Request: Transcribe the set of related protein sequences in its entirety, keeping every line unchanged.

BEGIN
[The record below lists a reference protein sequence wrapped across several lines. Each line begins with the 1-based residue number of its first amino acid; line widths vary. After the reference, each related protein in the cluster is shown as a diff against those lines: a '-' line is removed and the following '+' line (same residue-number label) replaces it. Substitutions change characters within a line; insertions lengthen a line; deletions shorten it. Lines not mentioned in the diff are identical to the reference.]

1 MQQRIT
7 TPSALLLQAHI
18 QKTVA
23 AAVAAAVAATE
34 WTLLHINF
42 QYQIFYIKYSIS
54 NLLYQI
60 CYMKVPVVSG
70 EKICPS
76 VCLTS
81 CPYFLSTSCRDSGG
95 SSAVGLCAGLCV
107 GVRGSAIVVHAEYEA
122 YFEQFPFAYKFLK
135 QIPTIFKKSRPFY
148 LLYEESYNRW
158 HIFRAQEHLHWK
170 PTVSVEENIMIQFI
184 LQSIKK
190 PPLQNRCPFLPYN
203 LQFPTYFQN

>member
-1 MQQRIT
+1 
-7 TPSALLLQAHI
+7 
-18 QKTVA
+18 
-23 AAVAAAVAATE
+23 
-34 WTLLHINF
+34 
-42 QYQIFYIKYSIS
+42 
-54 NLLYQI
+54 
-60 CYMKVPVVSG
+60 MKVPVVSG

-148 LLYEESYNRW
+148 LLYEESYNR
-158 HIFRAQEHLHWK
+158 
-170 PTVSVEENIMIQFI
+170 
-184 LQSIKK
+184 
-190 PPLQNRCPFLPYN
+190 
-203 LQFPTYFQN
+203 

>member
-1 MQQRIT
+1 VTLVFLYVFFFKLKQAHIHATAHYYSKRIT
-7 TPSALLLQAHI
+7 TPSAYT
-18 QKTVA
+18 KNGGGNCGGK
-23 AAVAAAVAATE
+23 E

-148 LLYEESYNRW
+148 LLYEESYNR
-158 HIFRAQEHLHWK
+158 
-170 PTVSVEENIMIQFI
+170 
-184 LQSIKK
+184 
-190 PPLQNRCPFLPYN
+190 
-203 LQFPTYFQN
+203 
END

[The record below lists a reference protein sequence wrapped across several lines. Each line begins with the 1-based residue number of its first amino acid; line widths vary. After the reference, each related protein in the cluster is shown as a diff against those lines: a '-' line is removed and the following '+' line (same residue-number label) replaces it. Substitutions change characters within a line; insertions lengthen a line; deletions shorten it. Lines not mentioned in the diff are identical to the reference.]

1 MQQRIT
7 TPSALLLQAHI
18 QKTVA
23 AAVAAAVAATE
34 WTLLHINF
42 QYQIFYIKYSIS
54 NLLYQI
60 CYMKVPVVSG
70 EKICPS
76 VCLTS
81 CPYFLSTSCRDSGG
95 SSAVGLCAGLCV
107 GVRGSAIVVHAEYEA
122 YFEQFPFAYKFLK
135 QIPTIFKKSRPFY
148 LLYEESYNRW
158 HIFRAQEHLHWK
170 PTVSVEENIMIQFI
184 LQSIKK
190 PPLQNRCPFLPYN
203 LQFPTYFQN

>member
-1 MQQRIT
+1 
-7 TPSALLLQAHI
+7 
-18 QKTVA
+18 
-23 AAVAAAVAATE
+23 
-34 WTLLHINF
+34 
-42 QYQIFYIKYSIS
+42 
-54 NLLYQI
+54 
-60 CYMKVPVVSG
+60 MKVPVVSG

-148 LLYEESYNRW
+148 LLYEESYNR
-158 HIFRAQEHLHWK
+158 
-170 PTVSVEENIMIQFI
+170 
-184 LQSIKK
+184 
-190 PPLQNRCPFLPYN
+190 
-203 LQFPTYFQN
+203 

>member
-1 MQQRIT
+1 VTLVFLYVFFFKLKQAHIHATAHYYSKRIT
-7 TPSALLLQAHI
+7 TPSAYT
-18 QKTVA
+18 KNGGGNCGGK
-23 AAVAAAVAATE
+23 E

-148 LLYEESYNRW
+148 LLYEESYNR
-158 HIFRAQEHLHWK
+158 
-170 PTVSVEENIMIQFI
+170 
-184 LQSIKK
+184 
-190 PPLQNRCPFLPYN
+190 
-203 LQFPTYFQN
+203 